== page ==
Wednesday, April 11, 2012

The Black Canary Archives Vol.1 review:

 Sometimes less really is more. Of all the DC Archives, it’s this one which has been praised the most, with only one negative review that I know of, and even then that shows that more people are discussing it than is the norm for these books, which most average comic readers tend to regard as historical artifacts (which is a not unwise attitude to take sometimes) or paperweights. This is pretty funny, because the Golden Age stories that take up the bulk of this book are guilty of almost all the things that Golden Age comics get slammed for: Repetitive plots, little to no characterization, lousy humor and puns, unnecessary exposition, crude artwork, stupid logic, little continuity, and no supervillains. Not to mention that, when you really think about it, Black Canary is both an incredibly silly and mundane character in many ways (I’ll get to that).
 Yet somehow, it’s all incredibly readable.
 Granted, this could be because of the brevity of these tales, but there’s a genuine breeziness to them just the same. I almost read the whole volume in one night. Like I said, I guess less really is more.
 The earliest stories in the collection are the Johnny Thunder back-ups from Flash Comics, where the Canary debuted as a supporting character. DC had an explosion of female characters in the late 40s, and the Canary was just one of them. Johnny Thunder (not to be confused with DC’s awesome western hero who I just discovered in The Greatest 1950s Stories Ever Told) was a bumbling idiot who could call upon a magic thunderbolt (a genie) by saying “Say you” (Don’t look at me, I didn’t write this stuff). While he made for incredibly obnoxious “comedy relief” in the old JSA stories, I have to admit that I’ve enjoyed most of the Johnny Thunder solo stories that I’ve read. Maybe some characters just work better in their own environments. The Black Canary debuted in these stories as a somewhat typical femme fatale described by Johnny’s thunderbolt as a “beautiful villainess who the hero always falls in love with”. She functioned as sort of a female Robin Hood, only targeting crooks instead of rich people, which is an interesting gimmick, but one which the subsequent stories dropped in favor of her being a typical crime fighter.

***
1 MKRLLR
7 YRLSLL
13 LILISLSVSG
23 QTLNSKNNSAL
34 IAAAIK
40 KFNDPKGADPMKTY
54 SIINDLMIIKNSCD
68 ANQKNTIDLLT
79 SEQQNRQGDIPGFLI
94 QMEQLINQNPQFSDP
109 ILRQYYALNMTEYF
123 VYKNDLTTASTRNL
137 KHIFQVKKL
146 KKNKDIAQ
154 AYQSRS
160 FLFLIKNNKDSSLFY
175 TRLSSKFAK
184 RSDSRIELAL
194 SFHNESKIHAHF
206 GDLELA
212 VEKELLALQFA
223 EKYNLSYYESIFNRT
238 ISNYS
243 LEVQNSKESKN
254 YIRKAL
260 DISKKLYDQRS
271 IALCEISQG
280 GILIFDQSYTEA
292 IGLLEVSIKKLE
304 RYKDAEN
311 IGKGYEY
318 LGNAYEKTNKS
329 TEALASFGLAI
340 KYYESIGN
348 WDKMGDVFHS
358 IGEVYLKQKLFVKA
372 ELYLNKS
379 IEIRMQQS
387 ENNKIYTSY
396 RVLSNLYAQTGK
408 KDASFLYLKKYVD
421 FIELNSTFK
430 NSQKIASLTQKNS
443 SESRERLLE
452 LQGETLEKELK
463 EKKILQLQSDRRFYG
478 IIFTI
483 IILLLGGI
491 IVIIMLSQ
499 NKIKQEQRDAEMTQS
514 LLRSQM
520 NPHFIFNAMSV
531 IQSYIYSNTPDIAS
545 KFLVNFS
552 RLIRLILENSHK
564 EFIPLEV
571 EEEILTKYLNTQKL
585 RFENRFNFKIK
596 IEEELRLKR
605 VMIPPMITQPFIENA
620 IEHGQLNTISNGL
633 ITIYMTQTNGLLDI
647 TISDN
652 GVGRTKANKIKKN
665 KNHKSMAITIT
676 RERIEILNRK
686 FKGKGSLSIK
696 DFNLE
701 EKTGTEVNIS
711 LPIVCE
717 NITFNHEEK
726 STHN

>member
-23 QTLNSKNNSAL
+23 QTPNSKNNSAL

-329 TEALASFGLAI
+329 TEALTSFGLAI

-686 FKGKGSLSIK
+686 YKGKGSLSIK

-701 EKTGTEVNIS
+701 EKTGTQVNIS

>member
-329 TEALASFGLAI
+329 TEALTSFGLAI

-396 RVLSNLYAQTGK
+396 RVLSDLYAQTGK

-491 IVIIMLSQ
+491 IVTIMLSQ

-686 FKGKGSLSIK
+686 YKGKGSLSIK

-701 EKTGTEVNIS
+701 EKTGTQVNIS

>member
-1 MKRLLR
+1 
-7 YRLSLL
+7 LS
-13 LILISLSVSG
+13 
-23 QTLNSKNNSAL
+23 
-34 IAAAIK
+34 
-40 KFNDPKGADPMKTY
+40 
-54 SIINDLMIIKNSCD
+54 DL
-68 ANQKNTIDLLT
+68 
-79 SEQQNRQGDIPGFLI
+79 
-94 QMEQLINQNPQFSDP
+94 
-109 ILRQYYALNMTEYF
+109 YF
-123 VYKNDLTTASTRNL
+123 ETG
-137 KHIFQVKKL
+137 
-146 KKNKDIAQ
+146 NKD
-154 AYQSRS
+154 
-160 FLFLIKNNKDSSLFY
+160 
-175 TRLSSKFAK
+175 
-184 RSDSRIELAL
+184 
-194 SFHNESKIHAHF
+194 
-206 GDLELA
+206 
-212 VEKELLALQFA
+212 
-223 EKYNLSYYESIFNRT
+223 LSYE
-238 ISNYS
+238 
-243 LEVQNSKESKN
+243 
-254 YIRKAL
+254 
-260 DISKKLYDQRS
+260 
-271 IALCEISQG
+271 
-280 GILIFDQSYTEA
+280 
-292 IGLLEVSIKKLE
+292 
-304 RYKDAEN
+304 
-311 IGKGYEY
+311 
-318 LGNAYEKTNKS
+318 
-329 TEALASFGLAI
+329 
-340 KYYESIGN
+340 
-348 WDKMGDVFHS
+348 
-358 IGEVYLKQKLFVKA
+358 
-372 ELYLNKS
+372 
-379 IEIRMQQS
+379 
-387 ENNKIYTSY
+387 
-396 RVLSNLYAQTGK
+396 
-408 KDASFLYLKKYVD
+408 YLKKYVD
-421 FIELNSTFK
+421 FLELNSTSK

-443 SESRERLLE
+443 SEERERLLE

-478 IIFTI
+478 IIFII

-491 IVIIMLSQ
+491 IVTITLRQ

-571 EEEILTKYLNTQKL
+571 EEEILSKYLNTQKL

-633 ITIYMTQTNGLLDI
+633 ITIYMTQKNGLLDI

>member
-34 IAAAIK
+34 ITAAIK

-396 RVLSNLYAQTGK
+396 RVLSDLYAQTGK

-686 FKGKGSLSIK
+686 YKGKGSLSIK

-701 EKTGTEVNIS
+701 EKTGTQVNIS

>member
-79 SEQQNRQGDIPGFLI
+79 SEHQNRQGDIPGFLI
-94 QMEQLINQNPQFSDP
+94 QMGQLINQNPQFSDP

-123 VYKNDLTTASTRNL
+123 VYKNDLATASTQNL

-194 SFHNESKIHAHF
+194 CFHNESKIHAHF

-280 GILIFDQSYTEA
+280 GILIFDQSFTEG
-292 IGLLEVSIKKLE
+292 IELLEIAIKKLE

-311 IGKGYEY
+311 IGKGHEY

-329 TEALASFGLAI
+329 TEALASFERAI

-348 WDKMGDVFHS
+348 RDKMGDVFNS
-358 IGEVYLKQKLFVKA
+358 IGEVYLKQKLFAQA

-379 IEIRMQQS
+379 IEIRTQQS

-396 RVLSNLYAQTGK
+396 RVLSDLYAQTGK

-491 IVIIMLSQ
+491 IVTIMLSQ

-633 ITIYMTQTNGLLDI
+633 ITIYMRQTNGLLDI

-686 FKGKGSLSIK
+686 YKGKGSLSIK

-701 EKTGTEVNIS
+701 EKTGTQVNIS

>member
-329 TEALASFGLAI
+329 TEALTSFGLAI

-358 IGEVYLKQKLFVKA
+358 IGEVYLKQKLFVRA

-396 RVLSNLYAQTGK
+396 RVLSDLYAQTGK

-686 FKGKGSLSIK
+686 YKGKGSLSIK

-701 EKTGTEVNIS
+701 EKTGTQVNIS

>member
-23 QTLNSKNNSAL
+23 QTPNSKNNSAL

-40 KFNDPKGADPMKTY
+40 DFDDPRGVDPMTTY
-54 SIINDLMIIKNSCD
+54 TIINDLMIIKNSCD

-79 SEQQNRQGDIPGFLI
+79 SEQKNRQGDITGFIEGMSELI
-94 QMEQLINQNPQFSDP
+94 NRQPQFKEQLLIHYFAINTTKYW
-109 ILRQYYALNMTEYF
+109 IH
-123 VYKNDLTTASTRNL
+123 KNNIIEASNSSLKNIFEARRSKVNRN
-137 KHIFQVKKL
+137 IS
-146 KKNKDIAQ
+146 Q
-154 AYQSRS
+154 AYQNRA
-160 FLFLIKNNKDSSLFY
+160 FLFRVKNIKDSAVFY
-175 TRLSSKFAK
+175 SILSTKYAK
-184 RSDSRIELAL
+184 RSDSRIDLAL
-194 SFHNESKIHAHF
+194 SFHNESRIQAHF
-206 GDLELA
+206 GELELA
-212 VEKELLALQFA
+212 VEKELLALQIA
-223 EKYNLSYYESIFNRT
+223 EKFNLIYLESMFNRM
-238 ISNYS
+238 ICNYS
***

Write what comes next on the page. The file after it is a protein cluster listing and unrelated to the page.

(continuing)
I enjoyed these stories a lot more than I thought I would. Oh, they aren’t quite the laugh out loud funny misadventures the creators probably thought they were, but they aren’t tedious crap either. There’s a kind of demented logic to them, and you really do want to see Johnny succeed for once without his victory being a happy accident or having him being rescued by Black Canary or the Thunderbolt (actually, there are several stories where the Thunderbolt doesn’t appear and one story where the Black Canary doesn’t appear at all! Was this a mistake, or was DC testing the waters for a Johnny Thunder Archive?). As you may have guessed from my list of vintage films comics fans should see, and from my often mentioned affection for Cole’s Plastic Man and Eisner’s Spirit, I have a weakness for 1930s and 40s screwball comedies (and yes, I will be seeing the upcoming Three Stooges movie, even though my brain tells me I shouldn’t) and noir, so these stories gave me my fix. I could totally see these stories having been made into a movie during the 40s, with say, Danny Kaye as Johnny and Veronica Lake as Canary.
 Apparently Black Canary was so popular that readers demanded she be given her own series, and she was soon given one, with Johnny Thunder’s series soon being cancelled, although the new all-Canary stories did feature a similarly bumbling private eye named Larry Lance. Black Canary was also given a secret identity as Dinah Drake, an uptight brunette who worked as a florist and wore a wig in combat. I’m going to chalk up her ability to keep that thing on as her superpower.

 While the stories are very formulaic and the mysteries are often baffling for all the wrong reasons, it’s quite fun, with a surprising amount of story being told without seeming rushed. Larry Lance is also an amusing character; although always depicted as needing Canary’s help, he’s never depicted as being as incompetent or stalker-ish as say, Steve Trevor. If someone like Gail Simone was writing these stories today, she’d probably make the poor guy out to be a total idiot and have him get castrated or something. Instead, Larry’s mooching off of Dinah Drake comes off as oddly endearing and makes for a few well-timed moments of humor; he’s sort of like Kramer from Seinfeld if Kramer decided to become a private eye.